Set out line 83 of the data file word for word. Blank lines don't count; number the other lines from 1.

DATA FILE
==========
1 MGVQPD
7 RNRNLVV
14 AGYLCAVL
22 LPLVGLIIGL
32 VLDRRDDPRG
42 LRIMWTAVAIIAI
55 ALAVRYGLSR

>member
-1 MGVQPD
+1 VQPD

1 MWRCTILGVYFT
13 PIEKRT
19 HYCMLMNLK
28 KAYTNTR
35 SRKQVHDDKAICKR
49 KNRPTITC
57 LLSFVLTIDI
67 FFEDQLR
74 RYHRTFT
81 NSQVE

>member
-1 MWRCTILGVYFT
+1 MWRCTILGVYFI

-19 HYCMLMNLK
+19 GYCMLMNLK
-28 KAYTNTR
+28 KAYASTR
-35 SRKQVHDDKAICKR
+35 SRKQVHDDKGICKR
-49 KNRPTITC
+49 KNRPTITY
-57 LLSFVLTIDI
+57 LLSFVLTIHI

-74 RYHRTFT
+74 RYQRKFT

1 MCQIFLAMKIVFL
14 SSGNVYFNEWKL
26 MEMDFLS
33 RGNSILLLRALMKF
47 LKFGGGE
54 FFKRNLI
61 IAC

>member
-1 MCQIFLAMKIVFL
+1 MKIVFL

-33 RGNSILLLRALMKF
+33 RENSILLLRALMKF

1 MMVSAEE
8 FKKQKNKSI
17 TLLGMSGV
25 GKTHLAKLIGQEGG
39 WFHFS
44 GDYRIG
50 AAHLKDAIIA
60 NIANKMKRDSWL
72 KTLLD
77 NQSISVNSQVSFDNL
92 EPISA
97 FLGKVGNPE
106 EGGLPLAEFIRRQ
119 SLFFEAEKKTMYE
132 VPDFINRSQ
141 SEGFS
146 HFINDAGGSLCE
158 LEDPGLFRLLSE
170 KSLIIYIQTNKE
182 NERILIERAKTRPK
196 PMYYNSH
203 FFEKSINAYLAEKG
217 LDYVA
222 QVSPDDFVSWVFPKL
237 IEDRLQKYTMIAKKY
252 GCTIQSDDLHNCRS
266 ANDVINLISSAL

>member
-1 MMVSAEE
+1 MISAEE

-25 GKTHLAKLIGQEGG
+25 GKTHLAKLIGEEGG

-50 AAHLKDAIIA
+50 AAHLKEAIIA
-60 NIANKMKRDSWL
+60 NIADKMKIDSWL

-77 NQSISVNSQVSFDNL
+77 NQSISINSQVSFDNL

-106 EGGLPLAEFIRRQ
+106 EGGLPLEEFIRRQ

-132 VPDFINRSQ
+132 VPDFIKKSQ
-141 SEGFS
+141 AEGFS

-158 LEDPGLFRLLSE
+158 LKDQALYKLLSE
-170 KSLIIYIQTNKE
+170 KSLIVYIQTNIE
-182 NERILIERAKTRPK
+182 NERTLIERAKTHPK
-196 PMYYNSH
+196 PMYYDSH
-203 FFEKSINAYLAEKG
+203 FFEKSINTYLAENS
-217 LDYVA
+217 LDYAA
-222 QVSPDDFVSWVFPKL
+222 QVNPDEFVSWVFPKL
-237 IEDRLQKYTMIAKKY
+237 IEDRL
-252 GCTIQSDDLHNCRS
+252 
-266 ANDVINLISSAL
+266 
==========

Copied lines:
+60 NIADKMKIDSWL